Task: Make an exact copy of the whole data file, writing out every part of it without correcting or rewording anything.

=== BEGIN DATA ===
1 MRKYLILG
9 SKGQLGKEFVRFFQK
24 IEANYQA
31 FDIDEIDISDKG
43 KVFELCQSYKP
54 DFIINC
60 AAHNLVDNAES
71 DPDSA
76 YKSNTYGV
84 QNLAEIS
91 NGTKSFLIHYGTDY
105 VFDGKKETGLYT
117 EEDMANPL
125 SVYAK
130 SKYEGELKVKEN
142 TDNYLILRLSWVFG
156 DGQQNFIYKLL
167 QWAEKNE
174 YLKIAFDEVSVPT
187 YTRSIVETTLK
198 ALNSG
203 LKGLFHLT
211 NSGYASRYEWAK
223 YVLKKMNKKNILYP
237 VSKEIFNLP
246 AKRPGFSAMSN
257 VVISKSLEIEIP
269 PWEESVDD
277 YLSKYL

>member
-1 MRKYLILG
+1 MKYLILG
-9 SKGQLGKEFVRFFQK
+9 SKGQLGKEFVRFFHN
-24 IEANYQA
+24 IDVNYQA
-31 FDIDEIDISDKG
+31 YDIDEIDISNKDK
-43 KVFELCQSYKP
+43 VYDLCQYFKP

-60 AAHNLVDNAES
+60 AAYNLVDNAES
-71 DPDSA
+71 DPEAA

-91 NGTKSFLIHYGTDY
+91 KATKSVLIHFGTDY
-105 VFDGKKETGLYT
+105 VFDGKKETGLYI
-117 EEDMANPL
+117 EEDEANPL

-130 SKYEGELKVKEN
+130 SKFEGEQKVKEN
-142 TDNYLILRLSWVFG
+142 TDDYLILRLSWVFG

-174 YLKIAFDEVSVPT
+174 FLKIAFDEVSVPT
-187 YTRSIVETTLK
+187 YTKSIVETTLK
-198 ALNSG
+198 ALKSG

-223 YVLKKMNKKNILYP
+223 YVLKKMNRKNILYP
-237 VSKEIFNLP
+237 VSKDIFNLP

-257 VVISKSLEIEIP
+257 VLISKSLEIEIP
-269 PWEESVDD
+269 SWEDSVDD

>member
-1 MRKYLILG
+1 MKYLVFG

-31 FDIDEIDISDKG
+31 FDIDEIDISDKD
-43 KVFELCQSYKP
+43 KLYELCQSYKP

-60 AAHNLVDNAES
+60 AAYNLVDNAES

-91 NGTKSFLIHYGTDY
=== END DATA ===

1 MRKYLILG
9 SKGQLGKEFVRFFQK
24 IEANYQA
31 FDIDEIDISDKG
43 KVFELCQSYKP
54 DFIINC
60 AAHNLVDNAES
71 DPDSA
76 YKSNTYGV
84 QNLAEIS
91 NGTKSFLIHYGTDY
105 VFDGKKETGLYT
117 EEDMANPL
125 SVYAK
130 SKYEGELKVKEN
142 TDNYLILRLSWVFG
156 DGQQNFIYKLL
167 QWAEKNE
174 YLKIAFDEVSVPT
187 YTRSIVETTLK
198 ALNSG
203 LKGLFHLT
211 NSGYASRYEWAK
223 YVLKKMNKKNILYP
237 VSKEIFNLP
246 AKRPGFSAMSN
257 VVISKSLEIEIP
269 PWEESVDD
277 YLSKYL

>member
-1 MRKYLILG
+1 MKYLILG
-9 SKGQLGKEFVRFFQK
+9 SKGQLGKEFVRFFHN
-24 IEANYQA
+24 IDVNYQA
-31 FDIDEIDISDKG
+31 YDIDEIDISNKDK
-43 KVFELCQSYKP
+43 VYDLCQYFKP

-60 AAHNLVDNAES
+60 AAYNLVDNAES
-71 DPDSA
+71 DPEAA

-91 NGTKSFLIHYGTDY
+91 KATKSVLIHFGTDY
-105 VFDGKKETGLYT
+105 VFDGKKETGLYI
-117 EEDMANPL
+117 EEDEANPL

-130 SKYEGELKVKEN
+130 SKFEGEQKVKEN
-142 TDNYLILRLSWVFG
+142 TDDYLILRLSWVFG

-174 YLKIAFDEVSVPT
+174 FLKIAFDEVSVPT
-187 YTRSIVETTLK
+187 YTKSIVETTLK
-198 ALNSG
+198 ALKSG

-223 YVLKKMNKKNILYP
+223 YVLKKMNRKNILYP
-237 VSKEIFNLP
+237 VSKDIFNLP

-257 VVISKSLEIEIP
+257 VLISKSLEIEIP
-269 PWEESVDD
+269 SWEDSVDD

>member
-1 MRKYLILG
+1 MKYLVFG

-31 FDIDEIDISDKG
+31 FDIDEIDISDKD
-43 KVFELCQSYKP
+43 KLYELCQSYKP

-60 AAHNLVDNAES
+60 AAYNLVDNAES

-91 NGTKSFLIHYGTDY